Businesses operating in the food industry must read, understand, follow and comply with all prevailing safety regulations.
Here are some of the ways a business can ensure that their products are safe –
- Machinery and equipment
- Regular maintenance and monitoring
- Waste management
- Personal hygiene
Businesses must set up their plants in safe locations. And the locations should continue to support their effort to meet all safety requirements. Areas prone to pollution hazards and pest attacks must be avoided. Materials that are used for the internal structure of the facility must be durable restrict the accumulation of dirt and dust. They should be easy to clean and safe for staff members.
Machines used in the production facility and production line design should support the cleaning and maintenance efforts. Badly-designed machines will allow dirt and dust to accumulate, making them impossible to clean.
Only strict design principles and pest, pollution, sanitation and other control measures are not enough. The facility must be thoroughly checked, inspected, cleaned and sealed to keep them safe and hygienic.
Waste management is another essential thing every business must take seriously. They must develop strict strategies and follow effective processes to store and dispose of the waste following all legal guidelines. Adequate steps must be taken to eliminate the scope of accidental environmental contamination.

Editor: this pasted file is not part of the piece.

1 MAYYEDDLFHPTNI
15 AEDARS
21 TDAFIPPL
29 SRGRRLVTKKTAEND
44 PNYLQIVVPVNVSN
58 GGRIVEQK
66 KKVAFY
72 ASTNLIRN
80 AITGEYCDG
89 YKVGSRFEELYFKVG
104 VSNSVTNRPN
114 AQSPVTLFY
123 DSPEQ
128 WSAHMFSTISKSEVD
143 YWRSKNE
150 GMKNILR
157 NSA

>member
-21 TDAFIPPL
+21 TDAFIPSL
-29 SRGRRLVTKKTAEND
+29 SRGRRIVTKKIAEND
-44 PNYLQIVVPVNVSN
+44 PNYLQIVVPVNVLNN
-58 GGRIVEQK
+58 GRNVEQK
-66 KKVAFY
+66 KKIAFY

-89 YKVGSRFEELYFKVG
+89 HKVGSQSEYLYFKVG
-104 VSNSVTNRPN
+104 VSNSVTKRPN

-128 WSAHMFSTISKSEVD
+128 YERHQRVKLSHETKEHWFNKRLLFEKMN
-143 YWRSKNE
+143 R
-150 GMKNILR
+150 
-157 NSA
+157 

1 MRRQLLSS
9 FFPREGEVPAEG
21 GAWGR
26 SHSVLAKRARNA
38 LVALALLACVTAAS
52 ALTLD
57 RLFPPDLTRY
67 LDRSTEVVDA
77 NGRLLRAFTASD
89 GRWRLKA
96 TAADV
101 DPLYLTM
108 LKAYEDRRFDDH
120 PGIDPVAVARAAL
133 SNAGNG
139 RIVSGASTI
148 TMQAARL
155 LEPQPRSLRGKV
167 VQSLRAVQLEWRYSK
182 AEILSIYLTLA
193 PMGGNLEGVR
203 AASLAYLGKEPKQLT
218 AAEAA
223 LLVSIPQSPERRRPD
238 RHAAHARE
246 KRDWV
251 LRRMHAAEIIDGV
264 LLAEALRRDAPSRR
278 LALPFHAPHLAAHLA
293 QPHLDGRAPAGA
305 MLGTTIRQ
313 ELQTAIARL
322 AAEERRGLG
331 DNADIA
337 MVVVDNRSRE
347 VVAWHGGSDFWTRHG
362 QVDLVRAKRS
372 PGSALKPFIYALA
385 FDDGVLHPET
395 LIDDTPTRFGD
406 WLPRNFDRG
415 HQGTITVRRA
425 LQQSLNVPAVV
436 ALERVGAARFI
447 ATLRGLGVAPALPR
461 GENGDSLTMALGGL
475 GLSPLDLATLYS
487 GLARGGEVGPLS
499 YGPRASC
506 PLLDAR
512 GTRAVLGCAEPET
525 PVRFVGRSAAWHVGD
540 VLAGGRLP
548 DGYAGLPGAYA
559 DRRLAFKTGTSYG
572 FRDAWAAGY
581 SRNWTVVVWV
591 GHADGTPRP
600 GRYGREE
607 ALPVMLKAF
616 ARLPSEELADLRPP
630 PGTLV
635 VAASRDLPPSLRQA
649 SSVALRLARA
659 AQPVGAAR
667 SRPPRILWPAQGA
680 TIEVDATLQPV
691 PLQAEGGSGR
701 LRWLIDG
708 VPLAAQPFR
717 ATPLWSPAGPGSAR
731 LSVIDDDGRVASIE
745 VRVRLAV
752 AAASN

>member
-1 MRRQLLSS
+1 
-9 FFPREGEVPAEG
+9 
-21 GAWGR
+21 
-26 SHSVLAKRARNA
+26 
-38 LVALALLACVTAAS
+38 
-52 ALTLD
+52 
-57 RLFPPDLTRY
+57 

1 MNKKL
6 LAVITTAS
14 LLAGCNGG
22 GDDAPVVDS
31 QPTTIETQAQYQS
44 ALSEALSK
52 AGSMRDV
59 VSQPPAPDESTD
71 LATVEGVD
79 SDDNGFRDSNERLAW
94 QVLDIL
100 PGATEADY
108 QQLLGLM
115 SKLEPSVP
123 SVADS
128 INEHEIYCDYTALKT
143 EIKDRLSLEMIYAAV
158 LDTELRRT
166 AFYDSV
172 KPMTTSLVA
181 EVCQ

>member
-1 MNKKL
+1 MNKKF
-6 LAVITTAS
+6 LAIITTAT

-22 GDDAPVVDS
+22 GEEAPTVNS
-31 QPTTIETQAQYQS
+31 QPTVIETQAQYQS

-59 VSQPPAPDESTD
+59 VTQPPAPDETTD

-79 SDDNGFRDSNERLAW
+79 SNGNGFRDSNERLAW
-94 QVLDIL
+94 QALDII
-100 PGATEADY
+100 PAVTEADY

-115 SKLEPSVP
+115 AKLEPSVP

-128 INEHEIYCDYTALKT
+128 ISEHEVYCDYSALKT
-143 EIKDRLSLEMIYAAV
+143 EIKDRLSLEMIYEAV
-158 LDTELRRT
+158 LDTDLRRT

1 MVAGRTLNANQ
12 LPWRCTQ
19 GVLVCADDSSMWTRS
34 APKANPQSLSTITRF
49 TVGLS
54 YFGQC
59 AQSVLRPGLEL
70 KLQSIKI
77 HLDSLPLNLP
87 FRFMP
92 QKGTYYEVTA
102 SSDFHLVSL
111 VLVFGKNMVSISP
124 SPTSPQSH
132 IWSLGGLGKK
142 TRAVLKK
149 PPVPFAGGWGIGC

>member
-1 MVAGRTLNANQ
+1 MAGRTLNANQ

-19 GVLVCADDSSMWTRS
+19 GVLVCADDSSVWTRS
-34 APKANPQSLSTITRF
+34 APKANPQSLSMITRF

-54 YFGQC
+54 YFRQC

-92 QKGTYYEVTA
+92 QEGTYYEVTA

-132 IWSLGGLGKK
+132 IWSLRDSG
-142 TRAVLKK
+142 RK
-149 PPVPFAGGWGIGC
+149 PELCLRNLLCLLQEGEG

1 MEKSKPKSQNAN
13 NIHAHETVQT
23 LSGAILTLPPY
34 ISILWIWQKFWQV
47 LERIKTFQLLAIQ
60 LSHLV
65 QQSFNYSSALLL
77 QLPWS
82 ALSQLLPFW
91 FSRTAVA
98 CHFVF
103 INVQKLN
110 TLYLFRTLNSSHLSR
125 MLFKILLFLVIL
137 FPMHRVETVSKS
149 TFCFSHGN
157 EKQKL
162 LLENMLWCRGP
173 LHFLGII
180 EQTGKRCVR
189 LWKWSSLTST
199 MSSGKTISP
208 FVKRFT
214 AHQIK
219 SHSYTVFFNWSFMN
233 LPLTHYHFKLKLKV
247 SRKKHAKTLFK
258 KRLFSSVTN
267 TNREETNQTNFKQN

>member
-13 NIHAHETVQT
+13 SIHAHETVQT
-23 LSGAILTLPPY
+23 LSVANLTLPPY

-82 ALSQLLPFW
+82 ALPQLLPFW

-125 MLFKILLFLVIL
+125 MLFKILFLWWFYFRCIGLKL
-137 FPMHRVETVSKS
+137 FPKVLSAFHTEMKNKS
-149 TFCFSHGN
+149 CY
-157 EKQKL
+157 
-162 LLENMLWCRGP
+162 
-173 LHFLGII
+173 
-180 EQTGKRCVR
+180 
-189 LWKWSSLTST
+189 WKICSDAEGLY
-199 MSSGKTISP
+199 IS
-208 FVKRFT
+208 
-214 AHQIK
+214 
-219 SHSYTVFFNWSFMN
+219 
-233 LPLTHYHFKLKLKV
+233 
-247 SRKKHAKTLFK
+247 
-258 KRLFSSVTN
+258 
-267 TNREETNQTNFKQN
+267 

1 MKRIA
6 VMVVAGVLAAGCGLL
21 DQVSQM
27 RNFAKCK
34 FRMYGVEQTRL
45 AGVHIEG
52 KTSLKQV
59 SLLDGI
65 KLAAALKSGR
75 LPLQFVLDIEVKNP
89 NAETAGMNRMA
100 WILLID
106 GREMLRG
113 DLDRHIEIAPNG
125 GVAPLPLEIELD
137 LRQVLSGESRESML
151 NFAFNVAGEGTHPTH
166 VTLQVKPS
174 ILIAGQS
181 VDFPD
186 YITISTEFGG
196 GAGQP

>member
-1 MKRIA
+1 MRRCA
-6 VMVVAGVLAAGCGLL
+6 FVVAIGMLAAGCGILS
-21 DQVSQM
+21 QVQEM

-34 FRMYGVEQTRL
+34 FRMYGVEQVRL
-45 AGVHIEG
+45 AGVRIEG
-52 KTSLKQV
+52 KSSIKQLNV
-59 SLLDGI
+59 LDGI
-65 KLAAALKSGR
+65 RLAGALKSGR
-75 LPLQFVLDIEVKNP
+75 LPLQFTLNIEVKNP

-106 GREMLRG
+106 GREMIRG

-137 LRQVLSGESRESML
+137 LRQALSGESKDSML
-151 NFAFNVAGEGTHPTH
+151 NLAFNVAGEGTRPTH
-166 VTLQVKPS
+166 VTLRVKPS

Viruses and bacteria can travel from one place to another quickly. Businesses must take proper measures to facilitate high-quality personal hygiene practices. They should educate their staff on food security practices, including hand hygiene, safe food storage practices, safe food handling practices, cleaning and pest control, protective clothing, illness reporting etc. Also, they must take proper measures to safely handle, store and transport products from one location to another.
Managing Employee Health (Including Contracted Workers)
Food businesses must ensure that everyone concerned with the business (including permanent and contracted workers, cleaners, maintenance staff, office staff, food handlers, young and new workers and others) have the right information, instruction, task-based food safety training, and expert supervision to ensure that the activities are performed safely.
Several effective steps can be taken towards making food production safe. This may include restricting the entry of people who are not food handlers from core food handling areas, taking steps to ensure that food handlers are using the right protective equipment and maintaining hygiene to keep foods safe, to stop people from spitting and smoking, eating etc., in food preparation areas. Food handlers who are sick should report immediately, and they must not resume the food handling operation until medical advice confirms they are not suffering from any foodborne diseases. Businesses must set up the right working environment for their staff to work safely. All possibilities of a foreign object entering the food products at any of the processing stages should be prevented. Workers should wear gloves and follow all safety guidelines.